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THE DAY WHEN THE GRASS WAS CUT
 THERE came a day when all the meadow people rushed back and
forth, waving their feelers and talking hurriedly to each
other. The fat old Cricket was nowhere to be seen. He said
that one of his legs was lame and he thought it best to stay
quietly in his hole. The young Crickets thought he was
afraid. Perhaps he was, but he said that he was lame.
All the insects who had holes crawled into them carrying
food. Everybody was anxious and fussy, and some people were
even cross. It was all because the farmer and his men had
come into the meadow to cut the grass. They began to work
 on the side nearest the road, but every step which the Horses
took brought the mower nearer to the people who lived in the
middle of the meadow or down toward the river.
"I have seen this done before," said the Garter Snake. "I
got away from the big mower, and hid in the grass by the
trees, or by the stumps where
the mower couldn't come. Then
the men came and cut that grass with their scythes, and I
had to wriggle away over the short, sharp grass-stubble to
my hole. When they get near me this time, I shall go into my
hole and stay there."
"They are not so bad after all," said the Tree Frog. "I like
them better out-of-doors than I did in the house. They saw
me out here once and didn't try to catch me."
A Meadow Mouse came hurrying along. "I must get home to my
babies," she said. "They will be frightened if I am not there."
 "Much good you can do when you are there!" growled a voice
down under her feet. She was standing over the hole where
the fat old Cricket was with his lame leg.
The mother Meadow Mouse looked rather angry for a minute,
and then she answered: "I'm not so very large and strong,
but I can squeak and let the Horses know where the nest is.
Then they won't step on it. Last year I had ten or twelve
babies there, and one of the men picked them up and looked
at them and then put them back. I was so frightened that my
fur stood on end and I shook like June grass in the wind."
"Humph! Too scared to run away," said the voice under her
"Mothers don't run away and leave their children in danger,"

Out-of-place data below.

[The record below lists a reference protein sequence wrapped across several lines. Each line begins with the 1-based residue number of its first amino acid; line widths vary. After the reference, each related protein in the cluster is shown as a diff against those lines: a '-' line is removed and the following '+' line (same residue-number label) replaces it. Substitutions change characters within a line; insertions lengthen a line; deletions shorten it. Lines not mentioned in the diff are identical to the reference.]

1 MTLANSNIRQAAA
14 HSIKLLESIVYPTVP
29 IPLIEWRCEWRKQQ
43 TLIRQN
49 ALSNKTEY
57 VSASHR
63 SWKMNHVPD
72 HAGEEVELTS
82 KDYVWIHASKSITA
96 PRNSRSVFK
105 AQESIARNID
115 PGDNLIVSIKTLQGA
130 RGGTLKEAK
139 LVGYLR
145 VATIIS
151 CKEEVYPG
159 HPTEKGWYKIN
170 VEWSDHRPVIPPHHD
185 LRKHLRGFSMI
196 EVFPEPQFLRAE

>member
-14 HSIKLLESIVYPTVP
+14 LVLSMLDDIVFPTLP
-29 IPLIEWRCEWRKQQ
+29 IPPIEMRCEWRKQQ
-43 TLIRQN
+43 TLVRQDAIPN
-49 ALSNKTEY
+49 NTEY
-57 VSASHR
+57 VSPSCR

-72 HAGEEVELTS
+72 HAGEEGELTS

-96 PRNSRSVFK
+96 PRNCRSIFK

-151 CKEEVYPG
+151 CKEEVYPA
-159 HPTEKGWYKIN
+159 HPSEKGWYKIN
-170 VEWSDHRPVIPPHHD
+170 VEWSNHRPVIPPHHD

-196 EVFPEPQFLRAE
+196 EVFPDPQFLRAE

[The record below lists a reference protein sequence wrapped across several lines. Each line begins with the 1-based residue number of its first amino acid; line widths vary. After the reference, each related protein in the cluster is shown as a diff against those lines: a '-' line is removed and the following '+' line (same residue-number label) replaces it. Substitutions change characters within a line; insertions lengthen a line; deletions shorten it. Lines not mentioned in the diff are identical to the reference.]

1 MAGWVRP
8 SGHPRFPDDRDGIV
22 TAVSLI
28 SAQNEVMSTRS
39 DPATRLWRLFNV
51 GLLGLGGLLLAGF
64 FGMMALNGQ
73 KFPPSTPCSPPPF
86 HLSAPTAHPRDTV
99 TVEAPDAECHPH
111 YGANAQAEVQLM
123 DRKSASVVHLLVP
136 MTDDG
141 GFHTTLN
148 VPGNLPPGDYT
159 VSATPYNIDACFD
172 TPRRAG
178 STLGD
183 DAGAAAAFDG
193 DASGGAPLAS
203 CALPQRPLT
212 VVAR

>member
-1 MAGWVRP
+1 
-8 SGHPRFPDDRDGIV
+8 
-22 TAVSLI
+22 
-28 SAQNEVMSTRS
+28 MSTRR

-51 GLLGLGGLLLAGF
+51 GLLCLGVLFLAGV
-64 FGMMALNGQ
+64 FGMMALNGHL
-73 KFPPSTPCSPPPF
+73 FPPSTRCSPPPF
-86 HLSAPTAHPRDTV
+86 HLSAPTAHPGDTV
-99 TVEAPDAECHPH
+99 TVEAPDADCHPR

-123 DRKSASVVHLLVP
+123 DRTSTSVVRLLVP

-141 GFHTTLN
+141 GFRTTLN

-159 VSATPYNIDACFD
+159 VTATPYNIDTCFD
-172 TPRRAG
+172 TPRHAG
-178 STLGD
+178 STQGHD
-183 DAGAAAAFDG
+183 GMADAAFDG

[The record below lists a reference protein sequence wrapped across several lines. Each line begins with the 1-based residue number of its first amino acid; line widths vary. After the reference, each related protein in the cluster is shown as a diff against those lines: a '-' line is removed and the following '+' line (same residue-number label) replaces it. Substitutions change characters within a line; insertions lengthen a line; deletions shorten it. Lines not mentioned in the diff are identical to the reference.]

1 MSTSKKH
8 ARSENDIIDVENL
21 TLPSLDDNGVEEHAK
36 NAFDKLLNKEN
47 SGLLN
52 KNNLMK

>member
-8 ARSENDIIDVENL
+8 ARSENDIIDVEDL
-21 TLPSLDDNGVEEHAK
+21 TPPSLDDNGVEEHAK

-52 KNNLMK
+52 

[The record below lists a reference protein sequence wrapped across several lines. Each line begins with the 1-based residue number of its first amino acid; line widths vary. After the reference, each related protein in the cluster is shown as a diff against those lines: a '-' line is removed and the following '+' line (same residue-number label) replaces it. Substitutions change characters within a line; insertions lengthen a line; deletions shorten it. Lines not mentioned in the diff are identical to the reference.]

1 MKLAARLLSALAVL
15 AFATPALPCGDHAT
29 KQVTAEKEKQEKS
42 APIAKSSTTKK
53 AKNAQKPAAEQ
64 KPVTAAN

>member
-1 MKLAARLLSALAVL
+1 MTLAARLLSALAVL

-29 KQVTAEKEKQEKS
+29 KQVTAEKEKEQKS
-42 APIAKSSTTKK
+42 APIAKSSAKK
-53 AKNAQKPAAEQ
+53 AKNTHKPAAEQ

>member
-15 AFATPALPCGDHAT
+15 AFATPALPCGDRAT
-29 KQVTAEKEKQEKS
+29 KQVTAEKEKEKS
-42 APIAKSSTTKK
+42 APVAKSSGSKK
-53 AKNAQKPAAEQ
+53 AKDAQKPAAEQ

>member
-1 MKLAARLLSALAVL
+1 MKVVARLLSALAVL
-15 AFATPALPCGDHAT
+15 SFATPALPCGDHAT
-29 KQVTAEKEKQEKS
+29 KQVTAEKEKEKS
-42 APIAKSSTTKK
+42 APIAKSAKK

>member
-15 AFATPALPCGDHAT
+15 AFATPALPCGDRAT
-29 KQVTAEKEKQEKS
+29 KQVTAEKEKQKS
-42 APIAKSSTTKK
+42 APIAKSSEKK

answered the Meadow Mouse. "I think it is a great deal
braver to be brave when you are afraid than it is to be
brave when you're
 not afraid."
She whisked her long tail and scampered off through the
grass. She did not go the nearest way to her nest because
she thought the Garter Snake might be watching.
She didn't wish him
to know where she lived. She knew he was fond of
young Mice, and didn't want him to come to see her babies
while she was away. She said he was not a good friend for
"We don't mind it at all," said the Mosquitoes from the
lower part of the meadow. "We are unusually hungry today
anyway, and we shall enjoy having the men come."
"Nothing to make such a fuss over," said a Milkweed
Butterfly. "Just crawl into your holes or fly away."
"Sometimes they step on the holes and close them," said an
Ant. "What would you do if you were in a hole and it stopped
being a hole and was just earth?"
 "Crawl out, I suppose," answered the Milkweed Butterfly with
a careless flutter.
"Yes," said the Ant, "but I don't see what there would be to
crawl out through."
The Milkweed Butterfly was already gone. Butterflies never
worry about anything very long, you know.
"Has anybody seen the Measuring Worm?" asked the Katydid.
"Where is he?"
"Oh, I'm up a tree," answered a pleasant voice above their
heads, "but I sha'n't be up a tree very long.
I shall come down when the grass is cut."
"Oh, dear, dear, dear!" cried the Ants, hurrying around. "We
can't think what we want to do. We don't know what we ought
to do. We can't think and we don't know, and we don't think
that we ought to!"
"Click!" said a Grasshopper, springing into the air. "We
must hurry, hurry,
 hurry!" He jumped from a stalk of
pepper-grass to a plantain. "We must hurry," he said, and he
jumped from the plantain back to the pepper-grass.
Up in the tree where the Measuring Worm was, some Katydids
were sitting on a branch and singing shrilly: "Did you ever?
Did you ever? Ever? Ever? Ever? Did you ever?" And this
shows how much excited they were, for they usually sang only at
Then the mower came sweeping down the field, drawn by the
Blind Horse and the Dappled Gray, and guided by the farmer
himself. The dust rose in clouds as they passed, the
Grasshoppers gave mighty springs which took them out of the
way, and all the singing and shrilling stopped until the
mower had passed. The nodding grasses swayed and fell as the
sharp knives slid over the ground. "We are going to be hay,"
they said, "and live in the big barn."
 "Now we shall grow some more tender green blades," said the
"Fine weather for haying," snorted the Dappled Gray. "We'll
cut all the grass in this field before noon."
"Good feeling ground to walk on," said the Blind Horse,
tossing his head until the harness jingled.
Then the Horses and the farmer and the mower passed far
away, and the meadow people came together again.
"Well," said the Tree Frog. "That's over for a while."
The Ants and the Grasshoppers came back to their old places.
"We did just the right thing," they cried joyfully. "We got
out of the way."
The Measuring Worm and the Katydids came down from their
tree as the Milkweed Butterfly fluttered past. "The men left
the grass standing around the Meadow Mouse's nest," said the
Milkweed Butterfly, "and the Cows up
 by the barn are telling
how glad they will be to have the hay when the cold weather
"Grass must grow and hay be cut," said the wise old Tree
Frog, "and when the time comes we always know what to do.
"I think," said the fat old Cricket, as he crawled out of
his hole, "that my lame leg is well enough to use. There is
nothing like rest for a lame leg."